President Convenes Top-Level Security Meeting in Wake of AA Attacks

By The Irrawaddy 8 January 2019

President U Win Myint led a high-level coordination meeting on national security and current international relations on Monday afternoon in Naypyitaw, following the Arakan Army (AA)’s attacks on four police outposts in Rakhine State’s Buthidaung Township on Jan. 4, which left 14 police officers dead.

All 11 members of the National Defense and Security Council—the president; State Counselor and Minister of Foreign Affairs Daw Aung San Suu Kyi; both of the Union vice presidents; the speakers of both houses of the Union Parliament; the Army chief; the deputy Army chief; and the ministers of Home Affairs, Defense, and Border Affairs—were present, together with the ministers of the Office of the State Counselor; the Office of the Union Government; Investment and Foreign Economic Relations; and International Cooperation, according to the President’s Office.

The government avoided describing the gathering an official NDSC meeting due to the presence of the additional Union ministers from new ministries formed under the NLD, as well as the chairman of the Peace Commission and chief of Military Security Affairs.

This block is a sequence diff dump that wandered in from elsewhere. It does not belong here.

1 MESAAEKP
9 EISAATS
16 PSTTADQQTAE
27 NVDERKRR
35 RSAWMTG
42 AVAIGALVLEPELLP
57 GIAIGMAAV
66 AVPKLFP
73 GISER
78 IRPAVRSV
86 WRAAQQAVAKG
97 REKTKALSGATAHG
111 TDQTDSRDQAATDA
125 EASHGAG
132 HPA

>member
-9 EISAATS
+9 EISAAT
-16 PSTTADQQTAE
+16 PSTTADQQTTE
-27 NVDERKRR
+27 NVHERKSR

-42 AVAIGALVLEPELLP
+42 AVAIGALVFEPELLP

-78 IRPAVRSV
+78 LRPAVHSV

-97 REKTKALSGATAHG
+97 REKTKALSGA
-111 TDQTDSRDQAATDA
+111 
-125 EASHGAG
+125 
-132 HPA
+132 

President’s Office spokesman U Zaw Htay said the meeting focused on developments in the security situation in the wake of the Tatmadaw’s declaration of a four-month truce and the AA’s attacks on the police outposts, which came as Myanmar marked its Independence Day.

He said the AA’s actions did nothing to help the government’s efforts to develop Rakhine State and reduce conflict in the area.

“The leaders reviewed the [AA] attacks on the police stations and decided what steps to take, in terms of both an immediate response and a long-term plan,” U Zaw Htay said.

“Following the attacks, the President’s Office has instructed the Defense Ministry [which oversees the Army] to increase troop deployments in the areas where the police stations were attacked on Friday and to use aircraft if necessary. The Tatmadaw is following these instructions, as well as carrying out military operations against AA insurgents,” the spokesman said.

He accused the AA of “taking advantage” of the fact that Rakhine State is being watched closely by the international community in the wake of military operations against the Arakan Rohingya Salvation Army, which conducted deadly coordinated attacks against security forces in 2016 and 2017.

The government’s Peace Commission has been holding informal talks with the AA, which—along with two others groups, the Ta’ang Nationalities Liberation Army and the Myanmar National Democratic Alliance Army—pledged a month ago to enter political negotiations and give up its armed struggle.

The Myanmar military (or Tatmadaw)’s unilateral ceasefire announced on Dec. 22 did not apply to its Western Military Command in Rakhine State, apparently intensifying the current armed conflict between it and the AA.